From Joshua to Caiaphas: High Priests after the Exile
Helyer, Larry R., Journal of the Evangelical Theological Society
From Joshua to Caiaphas: High Priests after the Exile. By James C. VanderKam. Minneapolis: Fortress, 2004, xix + 548 pp., $35.00.
James C. VanderKam surveys and summarizes what can be known about the Jewish high priests who served after the exile until the destruction of the second Temple in AD 70. Though the book is titled From Joshua to Caiaphas, he discusses all the high priests, a total of 51, from Joshua (ca. 538-30 and 520 BC) to Phannias son of Samuel (AD 68?). The impetus for his book, says VanderKam, first arose in the 1980s. During his research, he was surprised to learn "that, though the high priests were undoubtedly central figures in Second-Temple times, the full list of them has rarely if ever been the subject of a comprehensive history" (p. vii). This lacuna has now been filled with a very thorough treatment. This is not to say the resulting picture is complete; as VanderKam admits, the nature of the sources during the Second Temple period are "daunting indeed" (p. viii). We can be grateful, however, that a specialist like VanderKam, with a well-deserved reputation for meticulous scholarship, has addressed the issue.
VanderKam treats the subject chronologically in five chapters: Chapter 1, "The Beginnings"; Chapter 2, "High Priests of the Persian Period"; Chapter 3, "High Priests in the Early Hellenistic Period"; Chapter 4, "The Hasmonean High Priests (152-37 BCE)"; and Chapter 5, "The High Priests in the Herodian Age (37 BC to AD 70)." For each high priest, he carefully examines the primary sources, seeking to provide a summary of what can be positively stated, what can be cautiously inferred, and what should probably be rejected. Included in his survey are extensive footnotes (1,291) containing a wealth of information mined from journal articles and scholarly monographs, in addition to the standard commentaries, reference works, and specialized books.
One dialogue partner in particular should be mentioned. Deborah Rooke (Zadok's Heirs: The Role and Development of the High Priesthood in Ancient Israel [Oxford Theological Monographs; Oxford: Oxford University Press, 2000]) argues that prior to the Hasmonean high priests, none exercised any significant political or civil authority and that the Hasmonean high priests regarded themselves as primarily rulers, not cultic functionaries. VanderKam concedes that "she has raised important questions regarding the common view of high priests as rulers throughout long stretches of the Second-Temple period," but also insists that "she has overstated her case and misconstrued some of the evidence" (p. xi). Throughout Chapters 1 through 4, he interacts with the positions of Rooke, agreeing a few times (e.g. p. 21, n. 63; p. 62, n. 44; p. 122, n. 36; p. 213, n. 279), but more often disagreeing, sometimes in firm language (e.g. p. 19, n. 57 ["She makes a similarly baseless claim . . ."]; p. 21, n. 61 ["It is difficult to understand how this follows from the data in the text"]; p. 37, n. 138 ["Rooke fails to deal with this point . . ."]; p. 40, n. 150 ["There seems to be no basis for this inference"]; pp. 57-58, n. 34; p. 83, n. 88; p. 96, n. 111; p. 111, n. 158; p. 137, n. 81; p. 154, n. 119; p. 167, n. 159; p. 177, n. 176; p. 180, n. 186; p. 192, n. 222; p. 199, n. 244; p. 195, n. 233; p. 270, n. 89; p. 274, n. 100; p. 305, n. 171). In short, VanderKam reads the evidence as supporting the more traditional view that the Jewish high priests did indeed exercise civil as well as religious authority during much of the some 600 years involved and that the Hasmonean priest-kings placed priority on their religious role.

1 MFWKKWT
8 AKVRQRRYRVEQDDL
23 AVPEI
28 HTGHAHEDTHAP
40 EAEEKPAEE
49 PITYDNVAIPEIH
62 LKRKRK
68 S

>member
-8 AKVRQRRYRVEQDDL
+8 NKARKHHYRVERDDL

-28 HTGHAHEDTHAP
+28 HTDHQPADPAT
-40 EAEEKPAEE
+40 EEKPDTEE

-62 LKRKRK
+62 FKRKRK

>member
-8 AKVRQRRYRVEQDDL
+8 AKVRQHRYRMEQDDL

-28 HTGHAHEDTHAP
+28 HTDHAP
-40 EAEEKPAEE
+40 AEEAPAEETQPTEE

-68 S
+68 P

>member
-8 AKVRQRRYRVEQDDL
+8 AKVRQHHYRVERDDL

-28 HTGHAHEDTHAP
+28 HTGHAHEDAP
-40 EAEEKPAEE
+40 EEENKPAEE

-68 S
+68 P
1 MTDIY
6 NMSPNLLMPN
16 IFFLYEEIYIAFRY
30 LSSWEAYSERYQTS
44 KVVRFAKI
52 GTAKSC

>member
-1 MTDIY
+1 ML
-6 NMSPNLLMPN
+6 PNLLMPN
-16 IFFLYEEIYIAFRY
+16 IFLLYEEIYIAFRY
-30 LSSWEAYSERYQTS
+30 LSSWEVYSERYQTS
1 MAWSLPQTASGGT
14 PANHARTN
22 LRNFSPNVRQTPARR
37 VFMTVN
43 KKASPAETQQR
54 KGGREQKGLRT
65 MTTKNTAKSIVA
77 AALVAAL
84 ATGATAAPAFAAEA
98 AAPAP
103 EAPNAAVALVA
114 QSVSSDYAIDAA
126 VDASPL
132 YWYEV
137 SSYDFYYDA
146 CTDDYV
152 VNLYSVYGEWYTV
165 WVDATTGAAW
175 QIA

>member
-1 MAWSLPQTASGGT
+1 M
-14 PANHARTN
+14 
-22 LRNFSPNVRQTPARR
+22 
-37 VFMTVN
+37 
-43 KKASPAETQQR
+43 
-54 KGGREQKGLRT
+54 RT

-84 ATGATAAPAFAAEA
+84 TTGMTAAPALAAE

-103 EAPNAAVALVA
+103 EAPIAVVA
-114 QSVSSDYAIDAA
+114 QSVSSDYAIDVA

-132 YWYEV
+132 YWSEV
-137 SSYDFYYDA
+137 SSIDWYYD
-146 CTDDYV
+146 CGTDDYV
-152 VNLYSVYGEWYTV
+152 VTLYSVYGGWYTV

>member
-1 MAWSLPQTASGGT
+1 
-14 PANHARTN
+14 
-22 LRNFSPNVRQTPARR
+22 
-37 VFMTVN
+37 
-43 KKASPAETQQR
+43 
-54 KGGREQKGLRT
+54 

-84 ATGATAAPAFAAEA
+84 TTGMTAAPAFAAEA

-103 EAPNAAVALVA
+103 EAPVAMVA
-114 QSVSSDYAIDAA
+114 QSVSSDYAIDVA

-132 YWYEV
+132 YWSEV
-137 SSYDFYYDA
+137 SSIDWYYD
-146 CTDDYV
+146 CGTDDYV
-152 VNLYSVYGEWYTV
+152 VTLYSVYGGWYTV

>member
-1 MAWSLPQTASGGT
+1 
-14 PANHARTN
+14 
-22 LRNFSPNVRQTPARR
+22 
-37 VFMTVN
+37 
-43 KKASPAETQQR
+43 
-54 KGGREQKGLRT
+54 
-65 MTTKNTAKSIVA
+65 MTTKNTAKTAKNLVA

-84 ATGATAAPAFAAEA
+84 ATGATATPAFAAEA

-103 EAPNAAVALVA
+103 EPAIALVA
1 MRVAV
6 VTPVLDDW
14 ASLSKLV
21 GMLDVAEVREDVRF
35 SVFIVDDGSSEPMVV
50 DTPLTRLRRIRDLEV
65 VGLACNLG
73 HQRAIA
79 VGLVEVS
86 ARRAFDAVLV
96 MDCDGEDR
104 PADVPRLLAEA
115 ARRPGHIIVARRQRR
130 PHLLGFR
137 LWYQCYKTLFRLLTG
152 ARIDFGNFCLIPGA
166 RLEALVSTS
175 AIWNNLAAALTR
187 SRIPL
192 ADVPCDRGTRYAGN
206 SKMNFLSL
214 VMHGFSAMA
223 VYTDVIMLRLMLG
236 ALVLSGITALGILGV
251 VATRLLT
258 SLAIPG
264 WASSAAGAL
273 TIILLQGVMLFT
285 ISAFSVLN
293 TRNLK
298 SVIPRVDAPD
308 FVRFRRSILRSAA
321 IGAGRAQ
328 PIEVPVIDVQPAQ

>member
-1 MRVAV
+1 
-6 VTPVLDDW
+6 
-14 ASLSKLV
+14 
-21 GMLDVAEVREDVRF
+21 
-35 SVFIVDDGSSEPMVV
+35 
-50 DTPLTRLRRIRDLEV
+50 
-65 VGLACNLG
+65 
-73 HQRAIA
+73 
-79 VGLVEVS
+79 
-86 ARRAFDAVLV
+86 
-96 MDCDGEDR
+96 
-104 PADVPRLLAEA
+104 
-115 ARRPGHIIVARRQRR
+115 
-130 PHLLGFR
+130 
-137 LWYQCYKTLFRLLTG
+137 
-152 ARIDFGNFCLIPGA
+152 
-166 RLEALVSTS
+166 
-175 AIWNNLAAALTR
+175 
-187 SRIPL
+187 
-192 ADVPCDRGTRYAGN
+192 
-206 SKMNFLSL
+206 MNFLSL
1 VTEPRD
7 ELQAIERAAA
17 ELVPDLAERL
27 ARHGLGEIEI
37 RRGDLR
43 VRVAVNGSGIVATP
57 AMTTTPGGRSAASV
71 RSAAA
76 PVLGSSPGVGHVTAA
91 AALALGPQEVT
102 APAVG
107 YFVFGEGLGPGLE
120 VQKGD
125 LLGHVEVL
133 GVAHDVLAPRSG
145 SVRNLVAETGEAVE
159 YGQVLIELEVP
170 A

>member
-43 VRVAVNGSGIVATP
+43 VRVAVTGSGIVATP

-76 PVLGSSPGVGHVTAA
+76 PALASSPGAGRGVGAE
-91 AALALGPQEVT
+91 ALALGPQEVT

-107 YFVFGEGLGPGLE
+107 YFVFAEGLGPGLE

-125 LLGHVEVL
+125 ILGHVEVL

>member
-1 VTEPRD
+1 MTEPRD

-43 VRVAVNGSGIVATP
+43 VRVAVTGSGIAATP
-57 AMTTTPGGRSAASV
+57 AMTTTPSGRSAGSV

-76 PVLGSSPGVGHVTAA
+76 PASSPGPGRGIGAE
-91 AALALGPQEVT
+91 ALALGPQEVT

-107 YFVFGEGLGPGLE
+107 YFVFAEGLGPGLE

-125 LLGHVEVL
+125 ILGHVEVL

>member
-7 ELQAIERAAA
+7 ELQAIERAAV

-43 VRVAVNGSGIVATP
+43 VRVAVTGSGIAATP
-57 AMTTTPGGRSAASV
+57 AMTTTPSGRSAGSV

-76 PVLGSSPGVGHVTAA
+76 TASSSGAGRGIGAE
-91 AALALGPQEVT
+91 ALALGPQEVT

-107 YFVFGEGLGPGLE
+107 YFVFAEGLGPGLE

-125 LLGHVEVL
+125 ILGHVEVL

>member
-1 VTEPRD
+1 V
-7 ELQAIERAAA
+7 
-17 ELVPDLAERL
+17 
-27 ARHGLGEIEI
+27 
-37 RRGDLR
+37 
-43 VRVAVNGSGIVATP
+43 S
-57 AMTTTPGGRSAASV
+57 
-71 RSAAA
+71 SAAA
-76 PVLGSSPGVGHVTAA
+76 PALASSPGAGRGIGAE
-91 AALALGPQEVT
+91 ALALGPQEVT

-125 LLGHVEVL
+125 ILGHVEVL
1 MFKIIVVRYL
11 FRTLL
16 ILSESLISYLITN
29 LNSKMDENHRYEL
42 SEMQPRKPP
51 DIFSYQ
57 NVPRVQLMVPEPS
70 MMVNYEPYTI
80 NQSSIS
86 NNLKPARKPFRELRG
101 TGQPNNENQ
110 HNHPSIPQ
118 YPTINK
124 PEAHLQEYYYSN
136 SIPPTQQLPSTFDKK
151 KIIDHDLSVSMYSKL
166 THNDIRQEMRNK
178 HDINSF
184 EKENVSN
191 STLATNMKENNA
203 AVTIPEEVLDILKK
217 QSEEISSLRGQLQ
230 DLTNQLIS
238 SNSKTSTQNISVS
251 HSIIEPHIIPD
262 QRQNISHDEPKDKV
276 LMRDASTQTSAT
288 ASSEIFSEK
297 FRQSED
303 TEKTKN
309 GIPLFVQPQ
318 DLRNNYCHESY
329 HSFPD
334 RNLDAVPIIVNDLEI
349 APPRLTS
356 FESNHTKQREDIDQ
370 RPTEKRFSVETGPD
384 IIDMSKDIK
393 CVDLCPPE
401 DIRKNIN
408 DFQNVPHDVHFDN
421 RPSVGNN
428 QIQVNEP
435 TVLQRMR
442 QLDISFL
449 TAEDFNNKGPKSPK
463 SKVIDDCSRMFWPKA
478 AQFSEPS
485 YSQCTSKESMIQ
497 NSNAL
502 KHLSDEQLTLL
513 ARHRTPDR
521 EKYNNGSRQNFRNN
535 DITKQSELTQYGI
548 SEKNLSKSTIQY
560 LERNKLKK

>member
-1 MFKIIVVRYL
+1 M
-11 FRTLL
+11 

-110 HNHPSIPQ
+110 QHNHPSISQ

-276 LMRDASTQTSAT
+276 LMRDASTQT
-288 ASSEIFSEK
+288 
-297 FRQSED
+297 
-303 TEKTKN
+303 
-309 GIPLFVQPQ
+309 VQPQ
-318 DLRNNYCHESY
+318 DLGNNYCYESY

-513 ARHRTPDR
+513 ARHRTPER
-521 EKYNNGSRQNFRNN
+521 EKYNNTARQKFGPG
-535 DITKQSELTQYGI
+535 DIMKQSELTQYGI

VanderKam demonstrates a generally conservative stance toward his sources ("I have endeavored to be fair and sensitive to the character of the texts and artifacts-to evaluate them for what they seem to be-and have tried not to dismiss too quickly the claims made about high priests in texts that appear to be nonhistorical in genre" [p. …